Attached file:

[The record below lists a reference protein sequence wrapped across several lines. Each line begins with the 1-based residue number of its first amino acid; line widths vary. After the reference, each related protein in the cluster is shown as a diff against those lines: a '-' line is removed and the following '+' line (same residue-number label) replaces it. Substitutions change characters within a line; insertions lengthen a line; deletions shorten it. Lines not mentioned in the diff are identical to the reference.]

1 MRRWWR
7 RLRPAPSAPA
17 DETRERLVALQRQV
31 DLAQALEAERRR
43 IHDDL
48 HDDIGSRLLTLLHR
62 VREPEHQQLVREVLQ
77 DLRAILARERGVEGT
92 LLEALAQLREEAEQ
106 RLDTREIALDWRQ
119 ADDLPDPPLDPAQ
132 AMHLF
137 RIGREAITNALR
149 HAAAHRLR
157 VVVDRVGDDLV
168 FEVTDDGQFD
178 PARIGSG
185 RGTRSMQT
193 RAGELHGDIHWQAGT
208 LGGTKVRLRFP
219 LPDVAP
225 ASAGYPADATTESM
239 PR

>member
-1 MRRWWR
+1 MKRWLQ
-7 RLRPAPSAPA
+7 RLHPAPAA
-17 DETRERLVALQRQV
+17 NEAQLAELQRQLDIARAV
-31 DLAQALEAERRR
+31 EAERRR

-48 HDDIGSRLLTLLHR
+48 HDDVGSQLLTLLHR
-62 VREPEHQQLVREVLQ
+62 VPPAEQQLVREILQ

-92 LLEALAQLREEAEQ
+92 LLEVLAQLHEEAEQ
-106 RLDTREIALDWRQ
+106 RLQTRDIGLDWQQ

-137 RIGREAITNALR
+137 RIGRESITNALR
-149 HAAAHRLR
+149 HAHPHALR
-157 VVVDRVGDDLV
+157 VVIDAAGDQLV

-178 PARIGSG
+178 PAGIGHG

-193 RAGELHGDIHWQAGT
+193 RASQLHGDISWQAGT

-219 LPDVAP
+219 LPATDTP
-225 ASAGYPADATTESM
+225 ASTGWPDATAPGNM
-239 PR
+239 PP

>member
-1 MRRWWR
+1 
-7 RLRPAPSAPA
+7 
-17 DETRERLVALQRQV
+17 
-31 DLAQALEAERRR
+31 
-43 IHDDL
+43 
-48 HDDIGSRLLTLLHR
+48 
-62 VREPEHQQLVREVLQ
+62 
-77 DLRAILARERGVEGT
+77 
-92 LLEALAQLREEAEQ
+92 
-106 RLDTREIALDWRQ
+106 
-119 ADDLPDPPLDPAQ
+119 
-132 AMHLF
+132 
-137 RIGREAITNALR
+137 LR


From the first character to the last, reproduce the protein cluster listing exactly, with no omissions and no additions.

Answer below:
[The record below lists a reference protein sequence wrapped across several lines. Each line begins with the 1-based residue number of its first amino acid; line widths vary. After the reference, each related protein in the cluster is shown as a diff against those lines: a '-' line is removed and the following '+' line (same residue-number label) replaces it. Substitutions change characters within a line; insertions lengthen a line; deletions shorten it. Lines not mentioned in the diff are identical to the reference.]

1 MRRWWR
7 RLRPAPSAPA
17 DETRERLVALQRQV
31 DLAQALEAERRR
43 IHDDL
48 HDDIGSRLLTLLHR
62 VREPEHQQLVREVLQ
77 DLRAILARERGVEGT
92 LLEALAQLREEAEQ
106 RLDTREIALDWRQ
119 ADDLPDPPLDPAQ
132 AMHLF
137 RIGREAITNALR
149 HAAAHRLR
157 VVVDRVGDDLV
168 FEVTDDGQFD
178 PARIGSG
185 RGTRSMQT
193 RAGELHGDIHWQAGT
208 LGGTKVRLRFP
219 LPDVAP
225 ASAGYPADATTESM
239 PR

>member
-1 MRRWWR
+1 MKRWLQ
-7 RLRPAPSAPA
+7 RLHPAPAA
-17 DETRERLVALQRQV
+17 NEAQLAELQRQLDIARAV
-31 DLAQALEAERRR
+31 EAERRR

-48 HDDIGSRLLTLLHR
+48 HDDVGSQLLTLLHR
-62 VREPEHQQLVREVLQ
+62 VPPAEQQLVREILQ

-92 LLEALAQLREEAEQ
+92 LLEVLAQLHEEAEQ
-106 RLDTREIALDWRQ
+106 RLQTRDIGLDWQQ

-137 RIGREAITNALR
+137 RIGRESITNALR
-149 HAAAHRLR
+149 HAHPHALR
-157 VVVDRVGDDLV
+157 VVIDAAGDQLV

-178 PARIGSG
+178 PAGIGHG

-193 RAGELHGDIHWQAGT
+193 RASQLHGDISWQAGT

-219 LPDVAP
+219 LPATDTP
-225 ASAGYPADATTESM
+225 ASTGWPDATAPGNM
-239 PR
+239 PP

>member
-1 MRRWWR
+1 
-7 RLRPAPSAPA
+7 
-17 DETRERLVALQRQV
+17 
-31 DLAQALEAERRR
+31 
-43 IHDDL
+43 
-48 HDDIGSRLLTLLHR
+48 
-62 VREPEHQQLVREVLQ
+62 
-77 DLRAILARERGVEGT
+77 
-92 LLEALAQLREEAEQ
+92 
-106 RLDTREIALDWRQ
+106 
-119 ADDLPDPPLDPAQ
+119 
-132 AMHLF
+132 
-137 RIGREAITNALR
+137 LR